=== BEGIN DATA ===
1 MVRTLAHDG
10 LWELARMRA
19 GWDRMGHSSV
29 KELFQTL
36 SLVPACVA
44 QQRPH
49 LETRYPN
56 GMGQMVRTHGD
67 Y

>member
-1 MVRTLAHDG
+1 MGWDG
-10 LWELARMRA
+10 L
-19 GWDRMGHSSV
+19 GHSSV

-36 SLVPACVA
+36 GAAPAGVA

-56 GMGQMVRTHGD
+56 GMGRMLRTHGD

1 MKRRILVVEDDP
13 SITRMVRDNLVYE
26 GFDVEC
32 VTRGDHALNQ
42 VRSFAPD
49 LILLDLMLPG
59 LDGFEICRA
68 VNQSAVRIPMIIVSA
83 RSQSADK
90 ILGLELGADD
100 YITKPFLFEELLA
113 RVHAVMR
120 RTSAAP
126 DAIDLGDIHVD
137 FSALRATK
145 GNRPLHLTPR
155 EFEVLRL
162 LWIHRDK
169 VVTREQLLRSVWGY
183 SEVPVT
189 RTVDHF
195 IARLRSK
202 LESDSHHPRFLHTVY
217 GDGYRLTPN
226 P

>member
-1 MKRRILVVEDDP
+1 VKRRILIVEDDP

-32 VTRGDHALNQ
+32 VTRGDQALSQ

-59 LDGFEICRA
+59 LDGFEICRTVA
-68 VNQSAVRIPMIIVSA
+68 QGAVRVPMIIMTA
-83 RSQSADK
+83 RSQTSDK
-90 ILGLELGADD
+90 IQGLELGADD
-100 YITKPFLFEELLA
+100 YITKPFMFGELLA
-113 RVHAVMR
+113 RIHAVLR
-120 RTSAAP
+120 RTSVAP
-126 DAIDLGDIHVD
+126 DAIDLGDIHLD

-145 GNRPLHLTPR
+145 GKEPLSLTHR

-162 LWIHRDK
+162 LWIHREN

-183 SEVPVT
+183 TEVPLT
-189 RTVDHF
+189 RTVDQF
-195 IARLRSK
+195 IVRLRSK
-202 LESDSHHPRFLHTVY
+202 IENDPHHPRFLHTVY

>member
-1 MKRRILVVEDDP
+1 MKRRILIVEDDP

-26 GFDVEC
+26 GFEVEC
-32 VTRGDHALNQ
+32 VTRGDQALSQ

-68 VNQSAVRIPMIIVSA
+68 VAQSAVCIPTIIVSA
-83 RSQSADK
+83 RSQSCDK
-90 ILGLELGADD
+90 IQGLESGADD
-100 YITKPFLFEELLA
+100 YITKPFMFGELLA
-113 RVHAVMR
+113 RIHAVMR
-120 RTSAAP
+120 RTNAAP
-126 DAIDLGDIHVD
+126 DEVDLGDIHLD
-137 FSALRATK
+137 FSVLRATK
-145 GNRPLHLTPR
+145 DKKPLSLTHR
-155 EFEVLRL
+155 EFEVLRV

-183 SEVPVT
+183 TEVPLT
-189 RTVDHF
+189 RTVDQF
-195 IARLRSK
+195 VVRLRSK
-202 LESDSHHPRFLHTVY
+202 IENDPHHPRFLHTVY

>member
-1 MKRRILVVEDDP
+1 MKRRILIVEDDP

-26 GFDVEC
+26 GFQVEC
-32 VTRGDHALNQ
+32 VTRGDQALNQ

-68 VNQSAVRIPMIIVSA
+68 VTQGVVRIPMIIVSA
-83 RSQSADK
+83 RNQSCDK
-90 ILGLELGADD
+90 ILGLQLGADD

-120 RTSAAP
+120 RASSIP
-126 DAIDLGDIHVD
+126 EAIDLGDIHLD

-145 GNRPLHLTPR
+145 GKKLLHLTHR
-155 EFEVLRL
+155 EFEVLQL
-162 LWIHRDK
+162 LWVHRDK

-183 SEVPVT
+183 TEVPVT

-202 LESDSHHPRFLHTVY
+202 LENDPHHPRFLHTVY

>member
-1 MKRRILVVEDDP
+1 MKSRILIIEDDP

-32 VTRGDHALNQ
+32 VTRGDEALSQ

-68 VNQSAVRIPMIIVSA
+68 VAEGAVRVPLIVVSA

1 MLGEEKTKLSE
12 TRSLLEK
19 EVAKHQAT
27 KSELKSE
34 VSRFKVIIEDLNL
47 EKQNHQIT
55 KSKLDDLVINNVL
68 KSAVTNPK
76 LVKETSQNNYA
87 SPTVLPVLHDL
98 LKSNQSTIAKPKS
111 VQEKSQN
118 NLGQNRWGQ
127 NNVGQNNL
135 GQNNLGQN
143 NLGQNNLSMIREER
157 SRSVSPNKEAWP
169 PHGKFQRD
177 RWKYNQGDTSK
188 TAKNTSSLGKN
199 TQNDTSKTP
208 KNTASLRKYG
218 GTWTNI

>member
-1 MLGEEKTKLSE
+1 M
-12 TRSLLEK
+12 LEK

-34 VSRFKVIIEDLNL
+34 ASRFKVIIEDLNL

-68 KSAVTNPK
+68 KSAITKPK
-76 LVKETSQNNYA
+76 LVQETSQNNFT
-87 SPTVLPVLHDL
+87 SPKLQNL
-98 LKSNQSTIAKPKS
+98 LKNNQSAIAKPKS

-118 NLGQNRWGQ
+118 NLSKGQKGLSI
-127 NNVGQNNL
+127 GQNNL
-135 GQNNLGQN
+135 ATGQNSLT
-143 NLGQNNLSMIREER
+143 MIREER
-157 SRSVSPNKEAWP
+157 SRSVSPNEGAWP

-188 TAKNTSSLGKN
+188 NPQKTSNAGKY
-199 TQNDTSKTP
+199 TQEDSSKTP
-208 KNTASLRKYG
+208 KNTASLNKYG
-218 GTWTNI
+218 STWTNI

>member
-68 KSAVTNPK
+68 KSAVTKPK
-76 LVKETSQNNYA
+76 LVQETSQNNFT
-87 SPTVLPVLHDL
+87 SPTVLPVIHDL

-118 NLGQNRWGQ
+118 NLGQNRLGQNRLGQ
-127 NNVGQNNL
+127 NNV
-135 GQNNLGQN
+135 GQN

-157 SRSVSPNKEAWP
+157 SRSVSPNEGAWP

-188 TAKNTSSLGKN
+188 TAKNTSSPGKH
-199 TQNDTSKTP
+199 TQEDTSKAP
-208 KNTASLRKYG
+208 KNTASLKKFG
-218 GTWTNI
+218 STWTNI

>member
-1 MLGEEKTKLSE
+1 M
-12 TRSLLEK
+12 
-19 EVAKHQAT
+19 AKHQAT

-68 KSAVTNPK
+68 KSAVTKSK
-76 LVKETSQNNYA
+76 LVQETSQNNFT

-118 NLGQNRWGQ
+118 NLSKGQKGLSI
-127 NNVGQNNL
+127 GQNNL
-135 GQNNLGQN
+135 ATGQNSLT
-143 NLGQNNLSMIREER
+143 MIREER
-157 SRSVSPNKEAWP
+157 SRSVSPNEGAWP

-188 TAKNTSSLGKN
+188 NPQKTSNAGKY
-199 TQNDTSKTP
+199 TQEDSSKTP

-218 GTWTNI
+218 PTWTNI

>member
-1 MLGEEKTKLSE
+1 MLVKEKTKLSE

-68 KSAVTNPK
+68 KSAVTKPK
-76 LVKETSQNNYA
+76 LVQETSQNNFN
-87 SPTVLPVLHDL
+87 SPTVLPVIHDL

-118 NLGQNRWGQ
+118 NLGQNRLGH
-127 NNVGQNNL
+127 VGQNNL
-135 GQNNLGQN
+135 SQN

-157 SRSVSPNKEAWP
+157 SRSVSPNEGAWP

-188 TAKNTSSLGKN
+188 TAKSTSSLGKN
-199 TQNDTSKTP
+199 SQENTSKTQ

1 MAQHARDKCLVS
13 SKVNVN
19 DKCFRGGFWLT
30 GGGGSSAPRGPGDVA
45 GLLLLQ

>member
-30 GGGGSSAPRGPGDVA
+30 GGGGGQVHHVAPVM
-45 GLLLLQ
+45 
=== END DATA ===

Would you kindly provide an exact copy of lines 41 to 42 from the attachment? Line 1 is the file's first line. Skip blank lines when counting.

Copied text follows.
189 RTVDHF
195 IARLRSK